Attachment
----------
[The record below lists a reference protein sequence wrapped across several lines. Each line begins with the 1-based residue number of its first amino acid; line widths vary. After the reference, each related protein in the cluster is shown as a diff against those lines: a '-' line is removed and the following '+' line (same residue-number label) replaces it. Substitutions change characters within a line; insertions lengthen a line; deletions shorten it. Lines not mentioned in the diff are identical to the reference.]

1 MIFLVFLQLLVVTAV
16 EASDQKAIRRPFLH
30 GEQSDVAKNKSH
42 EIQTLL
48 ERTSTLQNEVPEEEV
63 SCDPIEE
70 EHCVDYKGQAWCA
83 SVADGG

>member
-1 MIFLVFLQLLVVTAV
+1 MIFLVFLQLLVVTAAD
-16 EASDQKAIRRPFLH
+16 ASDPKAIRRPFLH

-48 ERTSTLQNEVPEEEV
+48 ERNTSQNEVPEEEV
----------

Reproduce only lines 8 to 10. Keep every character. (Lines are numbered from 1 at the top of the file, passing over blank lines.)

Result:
70 EHCVDYKGQAWCA
83 SVADGG

>member